So when faced with a need for cumin, roast only small quantities at a time. Certainly no more than in the blender below. The whole process after all takes less than ten-minutes. Done once every couple weeks is hardly an undertaking if you want truly divine hummus with your green salad.

Blending roasted cumin seeds

Creating a divine green salad

Use the Site Search tab above to find out more about fresh cumin in "quick hummus" for creating a divine green salad.

Enjoying eight coloured foods a day means a 35% lower all-cause of death; that's massive. The rich flavour that it gives a salad is so good I would be tempted even if it shortened my life. Greens can be a little dull; dips rich in lipids like hummus promote better absorption of the carotenoids.

Those are the phytochemicals that reduce your chance of getting the dreaded lurgy. What is cumin is a central ingredient in your authentic chickpea dip.

Hummus with cumin and vegan seed bread

So on top of all the greens, add as many coloured salads as you can lay your hands on; below are sweet peppers and tomatoes.


Newsletter

Our newsletter is entitled "create a cyan zone" at your home, preserving both yourself and Mother Earth for future generations; and your family too, of course. We promise not to spam you with daily emails promoting various products. You may get an occasional nudge to buy one of my books.

Here are the back issues.

  • Diseases from plastic exposure
  • Intensive lifestyle management for obesity has limited value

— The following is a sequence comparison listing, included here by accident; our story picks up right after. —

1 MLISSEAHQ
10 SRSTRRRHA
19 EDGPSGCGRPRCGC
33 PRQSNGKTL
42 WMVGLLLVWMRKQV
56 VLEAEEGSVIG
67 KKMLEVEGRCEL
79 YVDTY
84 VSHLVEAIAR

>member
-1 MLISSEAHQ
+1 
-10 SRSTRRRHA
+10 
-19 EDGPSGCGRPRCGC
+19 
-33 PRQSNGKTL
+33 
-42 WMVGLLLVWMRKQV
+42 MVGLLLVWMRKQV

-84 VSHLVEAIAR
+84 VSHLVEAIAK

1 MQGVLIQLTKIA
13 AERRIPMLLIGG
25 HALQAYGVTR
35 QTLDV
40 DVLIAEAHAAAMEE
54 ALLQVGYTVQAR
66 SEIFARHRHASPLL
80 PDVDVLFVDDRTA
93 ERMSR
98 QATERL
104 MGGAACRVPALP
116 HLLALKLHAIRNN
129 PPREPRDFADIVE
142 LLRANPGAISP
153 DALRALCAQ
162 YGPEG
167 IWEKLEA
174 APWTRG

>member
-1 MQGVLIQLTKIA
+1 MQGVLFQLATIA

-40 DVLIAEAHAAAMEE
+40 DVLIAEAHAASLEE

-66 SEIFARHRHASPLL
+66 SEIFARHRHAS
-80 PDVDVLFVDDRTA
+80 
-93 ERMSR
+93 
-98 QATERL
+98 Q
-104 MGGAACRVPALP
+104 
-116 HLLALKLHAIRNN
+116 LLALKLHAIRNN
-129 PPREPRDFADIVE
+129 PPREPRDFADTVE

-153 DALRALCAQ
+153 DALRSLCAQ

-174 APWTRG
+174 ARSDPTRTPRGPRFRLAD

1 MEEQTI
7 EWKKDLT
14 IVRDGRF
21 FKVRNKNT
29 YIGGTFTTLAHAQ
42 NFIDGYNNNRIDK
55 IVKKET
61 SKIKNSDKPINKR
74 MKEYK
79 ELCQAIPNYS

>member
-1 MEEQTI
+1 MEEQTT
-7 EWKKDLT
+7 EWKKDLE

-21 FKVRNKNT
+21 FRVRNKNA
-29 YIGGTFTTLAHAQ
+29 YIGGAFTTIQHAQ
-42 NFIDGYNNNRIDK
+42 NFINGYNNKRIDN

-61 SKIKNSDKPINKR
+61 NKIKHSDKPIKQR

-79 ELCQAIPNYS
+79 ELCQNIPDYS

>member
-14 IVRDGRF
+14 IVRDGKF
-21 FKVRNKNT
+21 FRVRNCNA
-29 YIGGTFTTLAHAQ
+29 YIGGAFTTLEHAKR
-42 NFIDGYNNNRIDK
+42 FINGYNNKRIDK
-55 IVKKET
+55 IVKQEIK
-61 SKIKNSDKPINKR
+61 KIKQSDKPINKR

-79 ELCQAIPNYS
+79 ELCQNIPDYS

• A world largely devoid of Parkinson's Disease
  • The impact of friendly bacteria in the tum on the prevention of cancer
  • There's a hole in the bucket
  • Everyone is talking about weight loss drugs
  • Pull the sweet tooth
  • If you suffer from heartburn plant a susu
  • Refined maize meal and stunting
  • Should agriculture and industry get priority for water and electricity?
  • Nature is calling
  • Mill your own flour
  • Bake your own sourdough bread
  • Microplastics from our water
  • Alternative types of water storage
  • Wear your clothes out
  • Comfort foods
  • Create a bee-friendly environment
  • Go to bed slightly hungry
  • Keep bees
  • Blue zone folk are religious
  • Reduce plastic waste
  • Family is important
  • What can go in compost?
  • Grow broad beans for longevity
  • Harvest and store sunshine
  • Blue zone exercise
  • Harvest and store your rainwater
  • Create a cyan zone at your home

Oh and I think I can see a peppadew lurking next to the yellow-paprika; they give your salad a little spice.

There are several different kinds of lettuce to be enjoyed, fresh coriander and parsley; and a couple of leaves of red-sorrel at 7 o'clock.